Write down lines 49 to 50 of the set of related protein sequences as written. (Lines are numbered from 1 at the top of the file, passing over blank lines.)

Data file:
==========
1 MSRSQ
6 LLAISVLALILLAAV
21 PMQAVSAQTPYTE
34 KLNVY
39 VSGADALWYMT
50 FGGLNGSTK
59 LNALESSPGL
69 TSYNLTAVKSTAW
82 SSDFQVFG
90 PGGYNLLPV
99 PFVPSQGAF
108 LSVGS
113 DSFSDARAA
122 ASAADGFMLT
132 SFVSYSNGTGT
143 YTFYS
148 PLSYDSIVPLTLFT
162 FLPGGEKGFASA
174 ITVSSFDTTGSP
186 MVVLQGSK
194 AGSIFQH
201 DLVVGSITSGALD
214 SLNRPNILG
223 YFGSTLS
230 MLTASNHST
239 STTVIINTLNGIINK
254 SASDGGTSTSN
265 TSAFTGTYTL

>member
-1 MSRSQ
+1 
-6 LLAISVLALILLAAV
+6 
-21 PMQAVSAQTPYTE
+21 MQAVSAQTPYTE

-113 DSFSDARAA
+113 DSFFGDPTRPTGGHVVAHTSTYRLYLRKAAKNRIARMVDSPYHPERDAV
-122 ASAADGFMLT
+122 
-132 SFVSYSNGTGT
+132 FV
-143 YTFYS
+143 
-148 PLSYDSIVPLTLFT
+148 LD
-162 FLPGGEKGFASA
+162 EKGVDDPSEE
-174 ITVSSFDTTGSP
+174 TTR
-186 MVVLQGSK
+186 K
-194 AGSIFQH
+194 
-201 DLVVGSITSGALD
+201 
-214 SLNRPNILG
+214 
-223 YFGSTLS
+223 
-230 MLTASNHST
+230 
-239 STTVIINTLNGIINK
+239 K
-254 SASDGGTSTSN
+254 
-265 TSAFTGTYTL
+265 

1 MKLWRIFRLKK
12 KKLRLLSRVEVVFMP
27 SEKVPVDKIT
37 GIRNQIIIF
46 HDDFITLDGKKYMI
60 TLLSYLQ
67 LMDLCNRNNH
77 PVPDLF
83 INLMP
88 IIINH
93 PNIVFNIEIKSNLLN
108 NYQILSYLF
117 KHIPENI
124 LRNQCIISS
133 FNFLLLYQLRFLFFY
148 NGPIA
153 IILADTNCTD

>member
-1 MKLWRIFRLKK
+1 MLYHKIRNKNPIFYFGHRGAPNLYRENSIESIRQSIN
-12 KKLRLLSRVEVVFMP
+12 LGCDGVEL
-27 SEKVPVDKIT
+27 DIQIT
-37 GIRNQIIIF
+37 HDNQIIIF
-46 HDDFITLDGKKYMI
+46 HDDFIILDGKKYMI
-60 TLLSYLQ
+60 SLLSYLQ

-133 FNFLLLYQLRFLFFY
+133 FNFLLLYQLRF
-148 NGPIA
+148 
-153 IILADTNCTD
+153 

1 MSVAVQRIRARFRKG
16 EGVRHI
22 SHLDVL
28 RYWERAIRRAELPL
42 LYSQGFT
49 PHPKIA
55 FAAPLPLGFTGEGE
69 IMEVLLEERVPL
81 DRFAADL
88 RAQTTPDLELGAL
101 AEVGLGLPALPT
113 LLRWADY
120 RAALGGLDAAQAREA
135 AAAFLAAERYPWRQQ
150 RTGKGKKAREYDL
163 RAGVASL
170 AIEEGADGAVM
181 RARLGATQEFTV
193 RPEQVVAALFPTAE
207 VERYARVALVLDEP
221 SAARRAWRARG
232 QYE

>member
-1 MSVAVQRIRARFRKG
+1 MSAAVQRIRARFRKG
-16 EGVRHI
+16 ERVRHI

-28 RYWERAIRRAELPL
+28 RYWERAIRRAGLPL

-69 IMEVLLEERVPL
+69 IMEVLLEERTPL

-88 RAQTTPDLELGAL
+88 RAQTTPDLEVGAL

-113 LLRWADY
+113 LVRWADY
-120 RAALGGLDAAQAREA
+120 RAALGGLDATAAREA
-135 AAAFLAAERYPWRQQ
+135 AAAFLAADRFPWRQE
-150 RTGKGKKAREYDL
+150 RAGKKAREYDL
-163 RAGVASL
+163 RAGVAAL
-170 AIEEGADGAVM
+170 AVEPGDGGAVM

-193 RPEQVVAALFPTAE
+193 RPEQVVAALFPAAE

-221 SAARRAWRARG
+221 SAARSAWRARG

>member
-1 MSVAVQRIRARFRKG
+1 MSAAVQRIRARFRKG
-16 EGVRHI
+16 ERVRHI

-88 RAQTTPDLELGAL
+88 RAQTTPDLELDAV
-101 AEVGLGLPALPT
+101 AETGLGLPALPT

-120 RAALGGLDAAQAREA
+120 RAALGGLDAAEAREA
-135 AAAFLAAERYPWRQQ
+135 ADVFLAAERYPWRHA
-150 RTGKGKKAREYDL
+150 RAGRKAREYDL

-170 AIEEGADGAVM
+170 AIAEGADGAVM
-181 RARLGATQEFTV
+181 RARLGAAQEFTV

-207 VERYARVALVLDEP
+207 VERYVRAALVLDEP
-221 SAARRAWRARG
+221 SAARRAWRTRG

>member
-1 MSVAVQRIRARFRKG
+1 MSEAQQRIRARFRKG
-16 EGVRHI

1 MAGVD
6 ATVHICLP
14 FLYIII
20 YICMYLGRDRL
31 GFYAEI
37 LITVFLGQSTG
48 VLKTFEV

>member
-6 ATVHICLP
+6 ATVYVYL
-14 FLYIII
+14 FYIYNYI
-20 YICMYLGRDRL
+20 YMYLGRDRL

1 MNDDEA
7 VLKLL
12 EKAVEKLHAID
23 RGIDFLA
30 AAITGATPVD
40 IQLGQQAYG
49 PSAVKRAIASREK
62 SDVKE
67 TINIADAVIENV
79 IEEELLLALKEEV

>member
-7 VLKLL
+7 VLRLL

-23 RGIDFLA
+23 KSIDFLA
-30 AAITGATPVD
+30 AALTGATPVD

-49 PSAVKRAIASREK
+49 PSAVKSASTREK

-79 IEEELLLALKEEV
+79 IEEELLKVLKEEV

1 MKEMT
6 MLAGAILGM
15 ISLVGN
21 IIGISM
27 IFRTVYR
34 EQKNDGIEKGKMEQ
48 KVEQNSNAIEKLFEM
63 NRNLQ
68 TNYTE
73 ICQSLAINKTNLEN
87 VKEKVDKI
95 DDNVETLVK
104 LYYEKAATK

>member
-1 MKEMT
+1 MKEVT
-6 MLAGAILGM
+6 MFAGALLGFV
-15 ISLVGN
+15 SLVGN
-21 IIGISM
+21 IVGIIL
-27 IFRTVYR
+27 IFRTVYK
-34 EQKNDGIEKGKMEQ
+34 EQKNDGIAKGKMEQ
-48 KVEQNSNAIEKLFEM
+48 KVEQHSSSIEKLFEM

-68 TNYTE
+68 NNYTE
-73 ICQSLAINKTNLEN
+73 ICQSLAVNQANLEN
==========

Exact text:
+174 TTR
-186 MVVLQGSK